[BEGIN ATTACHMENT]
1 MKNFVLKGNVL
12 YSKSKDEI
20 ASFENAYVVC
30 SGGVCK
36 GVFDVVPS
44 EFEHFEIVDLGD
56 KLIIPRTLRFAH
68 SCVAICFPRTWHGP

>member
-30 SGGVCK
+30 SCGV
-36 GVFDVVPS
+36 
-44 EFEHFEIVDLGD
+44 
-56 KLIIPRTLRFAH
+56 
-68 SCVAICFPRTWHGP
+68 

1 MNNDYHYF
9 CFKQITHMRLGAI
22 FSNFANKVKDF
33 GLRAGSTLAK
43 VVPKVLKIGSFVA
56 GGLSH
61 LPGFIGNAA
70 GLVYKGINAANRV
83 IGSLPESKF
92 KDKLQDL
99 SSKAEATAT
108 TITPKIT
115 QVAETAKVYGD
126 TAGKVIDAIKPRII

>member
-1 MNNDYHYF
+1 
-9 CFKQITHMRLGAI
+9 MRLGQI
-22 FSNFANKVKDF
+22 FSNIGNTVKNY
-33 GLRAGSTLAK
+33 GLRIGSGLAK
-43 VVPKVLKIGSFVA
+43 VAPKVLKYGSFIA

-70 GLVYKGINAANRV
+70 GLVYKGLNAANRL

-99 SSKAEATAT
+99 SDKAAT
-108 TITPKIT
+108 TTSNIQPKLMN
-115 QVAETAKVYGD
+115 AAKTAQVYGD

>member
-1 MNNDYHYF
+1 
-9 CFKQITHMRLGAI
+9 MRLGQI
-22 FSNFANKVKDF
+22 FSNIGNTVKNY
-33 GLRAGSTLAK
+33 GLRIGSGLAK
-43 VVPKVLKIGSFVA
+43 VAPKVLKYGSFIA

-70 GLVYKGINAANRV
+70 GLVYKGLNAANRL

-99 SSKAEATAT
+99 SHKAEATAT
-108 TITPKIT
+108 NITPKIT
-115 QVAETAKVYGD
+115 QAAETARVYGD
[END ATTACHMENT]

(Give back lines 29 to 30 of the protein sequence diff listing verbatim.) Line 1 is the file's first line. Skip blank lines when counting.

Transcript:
92 KDKLQDL
99 SSKAEATAT